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Thursday, September 30, 1999 Published at 14:39 GMT 15:39 UK

World: South Asia

India under fire over Christian rights

Attacks on Christians prompted a protest demonstration in New Delhi

By Religious Affairs correspondent Jane Little

The US-based Human Rights Watch has accused the Indian Government of failing to prevent violence against Christians, and of exploiting sectarian tensions for political ends.

In a 37-page report, the organisation says that attacks against Christians have increased "significantly" since the Hindu Nationalist BPJ party came to power in 1998.

It accuses right-wing Hindu extremist groups close to the BJP of being responsible for most of the attacks.

The uncompromising report will be welcomed by Christians in India who have consistently accused hardline Hindus of creating a climate of religious hatred in which attacks against minorities go unpunished.

Killings and rapes

Christians are the new scapegoats in India's political battles according to the report's author, Smita Narula, with over a 100 cases of anti-Christian violence according to India's parliament.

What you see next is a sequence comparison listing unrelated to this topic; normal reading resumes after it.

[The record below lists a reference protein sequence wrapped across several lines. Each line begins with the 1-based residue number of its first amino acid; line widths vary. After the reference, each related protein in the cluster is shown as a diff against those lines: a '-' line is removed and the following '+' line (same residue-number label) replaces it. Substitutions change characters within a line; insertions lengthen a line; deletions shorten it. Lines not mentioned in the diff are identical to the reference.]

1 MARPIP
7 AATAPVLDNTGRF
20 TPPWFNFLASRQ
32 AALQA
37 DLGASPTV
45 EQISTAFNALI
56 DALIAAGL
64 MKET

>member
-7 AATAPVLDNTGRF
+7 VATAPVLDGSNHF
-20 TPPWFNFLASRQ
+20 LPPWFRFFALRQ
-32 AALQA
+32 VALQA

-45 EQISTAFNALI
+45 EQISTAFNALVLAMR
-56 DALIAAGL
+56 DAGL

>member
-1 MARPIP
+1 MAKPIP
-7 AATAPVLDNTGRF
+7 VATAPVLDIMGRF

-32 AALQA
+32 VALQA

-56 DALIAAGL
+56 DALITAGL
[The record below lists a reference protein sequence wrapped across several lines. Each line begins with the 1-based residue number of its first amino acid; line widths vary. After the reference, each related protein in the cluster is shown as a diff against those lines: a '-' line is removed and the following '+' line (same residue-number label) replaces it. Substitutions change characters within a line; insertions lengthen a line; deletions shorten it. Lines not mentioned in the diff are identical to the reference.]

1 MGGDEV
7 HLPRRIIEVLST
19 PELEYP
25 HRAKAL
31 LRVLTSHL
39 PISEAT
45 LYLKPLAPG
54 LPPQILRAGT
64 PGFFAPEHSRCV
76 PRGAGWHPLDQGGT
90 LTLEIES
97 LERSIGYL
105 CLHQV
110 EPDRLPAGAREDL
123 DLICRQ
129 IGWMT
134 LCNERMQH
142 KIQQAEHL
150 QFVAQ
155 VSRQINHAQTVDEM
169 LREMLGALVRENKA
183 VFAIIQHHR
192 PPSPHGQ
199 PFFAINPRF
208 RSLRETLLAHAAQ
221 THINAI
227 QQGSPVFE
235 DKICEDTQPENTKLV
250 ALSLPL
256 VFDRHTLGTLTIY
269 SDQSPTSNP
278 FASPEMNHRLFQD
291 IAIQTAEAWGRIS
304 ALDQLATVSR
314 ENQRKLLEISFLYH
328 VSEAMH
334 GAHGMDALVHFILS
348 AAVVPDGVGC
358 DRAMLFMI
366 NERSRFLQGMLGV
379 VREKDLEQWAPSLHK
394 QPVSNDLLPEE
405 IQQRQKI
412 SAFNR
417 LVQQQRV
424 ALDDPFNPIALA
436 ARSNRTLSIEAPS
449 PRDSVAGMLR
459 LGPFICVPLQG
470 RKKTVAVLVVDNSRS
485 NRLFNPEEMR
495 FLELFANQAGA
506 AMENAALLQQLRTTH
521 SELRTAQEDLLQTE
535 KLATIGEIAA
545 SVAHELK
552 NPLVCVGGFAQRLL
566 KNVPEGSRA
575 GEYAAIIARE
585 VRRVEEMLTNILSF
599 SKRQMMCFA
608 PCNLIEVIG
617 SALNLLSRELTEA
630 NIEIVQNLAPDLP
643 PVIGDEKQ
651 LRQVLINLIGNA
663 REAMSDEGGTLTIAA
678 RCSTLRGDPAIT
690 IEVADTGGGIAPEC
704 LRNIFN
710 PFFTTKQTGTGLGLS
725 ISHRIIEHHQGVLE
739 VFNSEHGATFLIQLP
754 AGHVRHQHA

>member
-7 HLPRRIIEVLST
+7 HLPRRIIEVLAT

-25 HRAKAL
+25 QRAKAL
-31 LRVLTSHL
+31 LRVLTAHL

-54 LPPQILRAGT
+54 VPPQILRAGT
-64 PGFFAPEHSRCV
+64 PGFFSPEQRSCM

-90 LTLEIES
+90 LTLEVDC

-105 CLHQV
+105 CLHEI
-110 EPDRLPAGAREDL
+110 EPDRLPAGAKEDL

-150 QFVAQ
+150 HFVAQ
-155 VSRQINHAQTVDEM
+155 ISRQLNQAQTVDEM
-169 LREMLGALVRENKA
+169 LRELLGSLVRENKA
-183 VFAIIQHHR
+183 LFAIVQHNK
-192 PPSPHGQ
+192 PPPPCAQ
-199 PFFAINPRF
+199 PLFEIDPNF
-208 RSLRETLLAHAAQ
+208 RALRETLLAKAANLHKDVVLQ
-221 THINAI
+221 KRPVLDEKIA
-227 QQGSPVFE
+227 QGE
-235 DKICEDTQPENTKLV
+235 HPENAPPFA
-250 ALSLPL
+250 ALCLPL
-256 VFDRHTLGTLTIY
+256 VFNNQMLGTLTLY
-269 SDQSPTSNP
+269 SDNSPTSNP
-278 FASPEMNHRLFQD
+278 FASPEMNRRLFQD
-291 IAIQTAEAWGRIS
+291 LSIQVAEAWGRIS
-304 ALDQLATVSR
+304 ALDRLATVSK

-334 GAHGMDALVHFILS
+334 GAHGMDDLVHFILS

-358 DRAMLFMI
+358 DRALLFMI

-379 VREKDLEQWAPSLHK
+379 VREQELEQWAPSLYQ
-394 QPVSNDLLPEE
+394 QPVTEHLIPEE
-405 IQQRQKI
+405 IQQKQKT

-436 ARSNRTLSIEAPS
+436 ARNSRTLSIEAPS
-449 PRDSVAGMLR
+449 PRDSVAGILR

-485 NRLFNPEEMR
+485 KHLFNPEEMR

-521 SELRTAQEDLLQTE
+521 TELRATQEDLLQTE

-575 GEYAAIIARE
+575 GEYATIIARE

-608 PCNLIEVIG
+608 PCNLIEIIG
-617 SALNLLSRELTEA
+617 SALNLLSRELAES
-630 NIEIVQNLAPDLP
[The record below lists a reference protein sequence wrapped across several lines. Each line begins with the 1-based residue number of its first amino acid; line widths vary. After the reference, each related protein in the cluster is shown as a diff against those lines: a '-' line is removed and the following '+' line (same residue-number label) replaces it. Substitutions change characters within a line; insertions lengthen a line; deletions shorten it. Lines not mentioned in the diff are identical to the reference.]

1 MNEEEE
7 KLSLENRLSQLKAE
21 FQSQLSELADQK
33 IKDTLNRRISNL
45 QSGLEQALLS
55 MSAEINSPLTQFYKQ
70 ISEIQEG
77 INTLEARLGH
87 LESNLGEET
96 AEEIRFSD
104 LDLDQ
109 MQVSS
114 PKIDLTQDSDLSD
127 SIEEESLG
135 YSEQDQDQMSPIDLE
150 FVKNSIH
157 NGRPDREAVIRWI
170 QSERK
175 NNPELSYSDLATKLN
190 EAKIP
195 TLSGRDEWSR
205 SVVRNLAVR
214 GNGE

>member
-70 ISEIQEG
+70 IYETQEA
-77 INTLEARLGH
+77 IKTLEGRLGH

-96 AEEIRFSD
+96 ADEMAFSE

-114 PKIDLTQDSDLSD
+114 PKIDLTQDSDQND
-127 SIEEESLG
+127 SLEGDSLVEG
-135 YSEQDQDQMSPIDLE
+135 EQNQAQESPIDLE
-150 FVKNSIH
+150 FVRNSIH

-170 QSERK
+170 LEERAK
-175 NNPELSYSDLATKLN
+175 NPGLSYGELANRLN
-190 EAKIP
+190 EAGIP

Chairman of India's National Commission for Minorities Tahir Mahmood: "During the past two years the situation has aggravated"
They include the killing of priests, the raping of nuns, and the destruction of churches, schools and cemeteries.

While much of the tension has been generated by accusations of forceful conversions to Christianity, the report notes that thousands of Christians have been forced to convert to Hinduism.

It concludes by stating that - as with attacks against Muslims in the early 90s - attacks against Christians are part of a campaign by right-wing Hindu groups to exploit communal clashes for political ends.

Religious hatred

It points the finger at several groups close to the governing BJP, which it says has not only failed to protect minorities but offered tacit justification for the attacks.

Prime Minister Atal Behari Vajpayee, who has called for a national debate on conversions, recently said that reducing communal violence was one of the main achievements of his government.

But Christian leaders believe religious hatred lies behind many cases, including the murder in January of an Australian missionary and his sons, and the recent murder of a priest and abduction of a nun.

They are angry that the perpetrators remain at large and some strongly hinted to their congregations that they shoudn't vote for the Hindu nationalists in the current elections.

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